We crossed the ford of the Normanby River, its clear, quiet waters portrayed a peaceful place. However, in the 1870s during the Palmer River gold rush, meetings between the miners and the local Aboriginal people in the area were anything but peaceful.
On 3 November, 1873, a group of miners camped above the ford. With the arrival of some local Aboriginals, twenty five of the miners’ horses disappeared After retrieving the horses, the Aboriginals approached the miners, giving the illusion of wanting to ‘parley’ or talk. Some miners reported at the time, that the meeting seemed peaceful, however, it deteriorated rapidly as the command was given to mounted riders to charge into the middle of the visitors. Grabbing their spears, the Aboriginals ran into the bush.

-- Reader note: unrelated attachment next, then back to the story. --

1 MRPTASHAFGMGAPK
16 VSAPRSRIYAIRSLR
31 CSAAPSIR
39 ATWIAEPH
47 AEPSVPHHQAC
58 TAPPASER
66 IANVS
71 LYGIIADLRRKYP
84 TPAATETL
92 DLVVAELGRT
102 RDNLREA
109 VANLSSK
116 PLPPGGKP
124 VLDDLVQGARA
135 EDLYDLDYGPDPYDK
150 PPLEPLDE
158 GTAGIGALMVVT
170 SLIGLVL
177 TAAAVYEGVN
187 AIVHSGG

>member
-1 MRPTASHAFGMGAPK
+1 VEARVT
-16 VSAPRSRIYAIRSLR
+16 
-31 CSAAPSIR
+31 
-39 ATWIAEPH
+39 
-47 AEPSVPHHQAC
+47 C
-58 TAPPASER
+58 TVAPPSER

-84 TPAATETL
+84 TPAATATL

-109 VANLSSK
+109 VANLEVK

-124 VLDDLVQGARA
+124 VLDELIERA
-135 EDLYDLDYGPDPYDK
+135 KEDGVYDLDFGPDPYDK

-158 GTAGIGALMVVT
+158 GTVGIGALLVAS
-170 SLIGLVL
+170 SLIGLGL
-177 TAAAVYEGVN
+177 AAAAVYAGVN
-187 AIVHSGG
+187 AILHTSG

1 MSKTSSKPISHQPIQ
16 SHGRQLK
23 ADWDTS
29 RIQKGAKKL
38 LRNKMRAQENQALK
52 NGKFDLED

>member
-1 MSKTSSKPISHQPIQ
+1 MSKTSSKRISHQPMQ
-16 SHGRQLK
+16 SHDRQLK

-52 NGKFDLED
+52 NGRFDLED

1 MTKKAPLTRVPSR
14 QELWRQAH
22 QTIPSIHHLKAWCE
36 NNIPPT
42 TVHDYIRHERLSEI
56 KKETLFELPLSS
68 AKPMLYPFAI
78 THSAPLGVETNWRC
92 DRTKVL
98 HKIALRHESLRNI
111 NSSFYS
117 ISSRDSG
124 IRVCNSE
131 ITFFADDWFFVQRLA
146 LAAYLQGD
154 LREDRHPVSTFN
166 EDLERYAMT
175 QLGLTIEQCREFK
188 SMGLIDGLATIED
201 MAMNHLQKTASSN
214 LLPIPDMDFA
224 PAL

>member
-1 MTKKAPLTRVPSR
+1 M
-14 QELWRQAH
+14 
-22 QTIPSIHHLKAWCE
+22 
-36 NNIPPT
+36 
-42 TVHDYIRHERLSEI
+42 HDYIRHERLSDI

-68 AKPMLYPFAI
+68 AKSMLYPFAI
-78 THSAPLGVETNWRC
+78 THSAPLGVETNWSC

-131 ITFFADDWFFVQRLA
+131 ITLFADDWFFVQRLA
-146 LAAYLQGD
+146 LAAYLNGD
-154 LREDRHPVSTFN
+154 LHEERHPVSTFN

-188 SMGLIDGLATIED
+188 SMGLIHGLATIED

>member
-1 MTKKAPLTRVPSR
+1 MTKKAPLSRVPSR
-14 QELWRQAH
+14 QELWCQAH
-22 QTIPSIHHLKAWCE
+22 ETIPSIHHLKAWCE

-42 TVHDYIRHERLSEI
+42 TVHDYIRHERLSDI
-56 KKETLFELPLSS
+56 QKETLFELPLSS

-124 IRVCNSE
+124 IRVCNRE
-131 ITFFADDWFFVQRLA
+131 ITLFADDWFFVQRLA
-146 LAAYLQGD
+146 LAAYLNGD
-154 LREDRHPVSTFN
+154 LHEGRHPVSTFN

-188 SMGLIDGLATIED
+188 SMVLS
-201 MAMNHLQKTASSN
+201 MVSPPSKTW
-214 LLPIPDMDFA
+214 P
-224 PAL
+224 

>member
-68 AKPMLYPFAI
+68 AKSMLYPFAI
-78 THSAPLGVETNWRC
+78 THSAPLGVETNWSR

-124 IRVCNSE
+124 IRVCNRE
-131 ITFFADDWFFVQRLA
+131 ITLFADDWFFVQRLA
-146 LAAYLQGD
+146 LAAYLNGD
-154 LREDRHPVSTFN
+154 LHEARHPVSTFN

The miners moved south, unaware that approximately 500 Aboriginals were following them. While watering at the river, fresh footprints were discovered rapidly filling with water. This indicated to the miners that the camp was being observed and guards were put in place.
Early on the morning of 5 November, the Aboriginals were sighted, surrounding the miners’ camp. A pitched battle began, with the Aboriginals quite overpowered by the miners’ guns against their spears. Apparently unaware of the effectiveness of gunpowder over their primitive weapons, the Aboriginals suffered devastating losses. This is recorded as the only battle fought between the Aboriginals and the miners in which the Aboriginals formed ranks and charged in an organized formation. Future encounters would be conducted relentlessly in ambush and sneak attacks.